Posted by Sarah Bain on Nov. 18, 2018, midnight
It’s that time of year again when the walk-in/walk-out area of your home known as “the mudroom” really starts to earn its name. But this space doesn’t have to be a hallway to hide a mess of wet coats and dirty boots. With a little planning, it can be as functional and personalized as the rest of your home. And it can be a space that actually makes you get organized!
When planning a layout, think about materials that are durable and easily maintained. Your floor will likely see dirt, mud, water, snow and maybe a few paw prints. Some of the best surfaces for floors are tile or linoleum, even if the rest of your home has beautiful wood floors. Avoid wood or laminate floors because you might see standing water and other damaging grit and grime dragged in from the great outdoors.
Protect your walls with a treatment such as wainscoting or similar covering that will cover up part of the wall up to a certain height and won’t nick or blemish quite as noticeably as painted drywall. Easily-to-clean surfaces and glossy paints will also make your life easier here in the future.
One thing you’ll for sure want to have in your mudroom is an organized place for your stuff. There are many ways for storing things, but how you want to go about it depends a little bit on the size of your space, what kind of things you want to store and if you want items visible or hidden away.
If you don’t mind seeing some stuff, then add some attractive hooks or hanging bars for a convenient place to hang wet clothes and coats. Another good addition is a boot tray (or two) near the door, so you can remove wet or muddy footwear right away and keep them on a tray with a lip so melting snow and ice doesn’t puddle directly on the floor.
Speaking of shoes and boots, you will want a bench to make the process of removing shoes that much easier. If you’re short on space, select a bench that includes storage, either as shelves or a lift-up seat.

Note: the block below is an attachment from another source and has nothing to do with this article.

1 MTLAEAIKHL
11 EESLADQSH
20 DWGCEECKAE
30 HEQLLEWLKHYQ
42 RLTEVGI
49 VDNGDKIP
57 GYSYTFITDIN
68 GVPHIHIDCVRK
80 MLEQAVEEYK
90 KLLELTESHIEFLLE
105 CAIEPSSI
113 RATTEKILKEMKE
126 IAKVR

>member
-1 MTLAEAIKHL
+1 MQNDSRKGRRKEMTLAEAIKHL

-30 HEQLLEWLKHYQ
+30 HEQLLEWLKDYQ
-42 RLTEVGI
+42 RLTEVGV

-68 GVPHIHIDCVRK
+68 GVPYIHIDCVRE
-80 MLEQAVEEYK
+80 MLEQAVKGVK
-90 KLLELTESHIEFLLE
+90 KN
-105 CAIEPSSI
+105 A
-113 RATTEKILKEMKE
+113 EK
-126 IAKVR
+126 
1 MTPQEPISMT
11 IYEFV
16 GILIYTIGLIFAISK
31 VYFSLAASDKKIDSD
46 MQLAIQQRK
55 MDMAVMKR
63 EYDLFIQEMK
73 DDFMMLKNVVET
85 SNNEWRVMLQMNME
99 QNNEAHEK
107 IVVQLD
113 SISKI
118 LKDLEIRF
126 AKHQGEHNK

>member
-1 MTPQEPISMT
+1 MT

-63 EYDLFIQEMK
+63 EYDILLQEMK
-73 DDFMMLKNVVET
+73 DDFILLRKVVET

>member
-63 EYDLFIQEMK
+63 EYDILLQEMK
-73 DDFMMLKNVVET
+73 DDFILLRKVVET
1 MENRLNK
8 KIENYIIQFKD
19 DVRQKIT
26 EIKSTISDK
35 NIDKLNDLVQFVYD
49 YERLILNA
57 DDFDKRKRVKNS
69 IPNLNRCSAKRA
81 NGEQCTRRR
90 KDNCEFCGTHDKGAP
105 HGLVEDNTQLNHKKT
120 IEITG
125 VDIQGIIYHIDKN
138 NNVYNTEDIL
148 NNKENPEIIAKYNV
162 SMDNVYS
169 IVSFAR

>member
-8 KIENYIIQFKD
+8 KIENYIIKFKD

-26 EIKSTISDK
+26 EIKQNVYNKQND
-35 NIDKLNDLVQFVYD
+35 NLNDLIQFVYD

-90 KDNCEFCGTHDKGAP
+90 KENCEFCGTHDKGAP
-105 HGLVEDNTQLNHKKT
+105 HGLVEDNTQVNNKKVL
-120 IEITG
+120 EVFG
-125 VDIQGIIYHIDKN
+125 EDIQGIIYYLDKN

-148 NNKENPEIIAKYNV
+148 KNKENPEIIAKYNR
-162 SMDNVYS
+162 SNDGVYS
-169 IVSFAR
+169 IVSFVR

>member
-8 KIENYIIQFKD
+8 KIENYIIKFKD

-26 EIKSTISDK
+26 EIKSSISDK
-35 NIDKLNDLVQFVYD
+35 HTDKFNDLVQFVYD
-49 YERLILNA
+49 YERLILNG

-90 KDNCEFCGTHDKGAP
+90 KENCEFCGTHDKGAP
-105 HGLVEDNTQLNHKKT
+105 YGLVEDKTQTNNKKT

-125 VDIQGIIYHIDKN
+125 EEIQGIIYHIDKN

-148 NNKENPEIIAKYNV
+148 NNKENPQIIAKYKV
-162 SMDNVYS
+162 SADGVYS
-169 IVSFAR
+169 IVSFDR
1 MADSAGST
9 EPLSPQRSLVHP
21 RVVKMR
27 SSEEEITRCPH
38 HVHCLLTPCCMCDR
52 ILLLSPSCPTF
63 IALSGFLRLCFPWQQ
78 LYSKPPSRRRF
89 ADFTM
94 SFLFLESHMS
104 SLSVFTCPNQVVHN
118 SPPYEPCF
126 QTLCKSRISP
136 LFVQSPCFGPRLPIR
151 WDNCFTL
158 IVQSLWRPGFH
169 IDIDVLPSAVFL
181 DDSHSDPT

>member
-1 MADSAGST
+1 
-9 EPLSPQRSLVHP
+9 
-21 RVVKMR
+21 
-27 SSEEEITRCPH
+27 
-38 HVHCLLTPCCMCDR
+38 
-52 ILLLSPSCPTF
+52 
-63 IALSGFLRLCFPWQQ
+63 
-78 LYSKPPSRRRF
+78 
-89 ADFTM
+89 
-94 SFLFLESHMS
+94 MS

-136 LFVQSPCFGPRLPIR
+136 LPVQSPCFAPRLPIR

One clever method of storing stuff is a bit of a throwback to high school, and we love it: lockers. Get yourself a short row of lockers, and you have immediate storage that can stand the test of time. Some even include hooks for hanging hats and jackets, and everyone in the family can have their own designated storage space.
If lockers don’t fit your style, then consider shelves that can be filled with baskets, boxes, buckets or bins. Also, think about whether you want labels on these stuff-holders. One fun idea is to use wooden drawers or boxes, then paint the fronts with chalkboard paint so you can easily switch labels whenever you need to change a bin from “Timmy’s Boots” to “Sparky’s Tennis Balls.”
Speaking of Sparky, don’t forget to think about what you might need in the mudroom for your pet. If you have a dog or cat coming into the house through this area, you might want to have storage for food, toys, leashes or even special outdoor clothes, bandanas or booties. Have a space to hang a towel or two for extra rainy days.
Maybe the mudroom doesn’t seem like quite the right place for it, but if you have the wall space, you might consider a well-mounted full-length mirror. One last glance at your entire self before heading out the door to see how well your outfit works after adding jackets, coats, gloves and whatever else you need to face the wintery elements can be a timesaver (as well as warn you that you have a mitten stuck to your leg).
Finally, if your family is anything like mine, you need a clearinghouse for messages and things that need to be dealt with. Hang a dry-erase board with magnets or corkboard with tacks to share of family notices, schedules, messages or honey-dos. A pocket or basket near the message board for mail or “don’t forget!” items when you leave the house can also take a load off your to-do list. Get your whole family in the habit of checking the message board and the task basket to take an edge off the family chaos.
A well-appointed mudroom can be a functional and fun part of the house. All it takes is a little planning to really make it yours.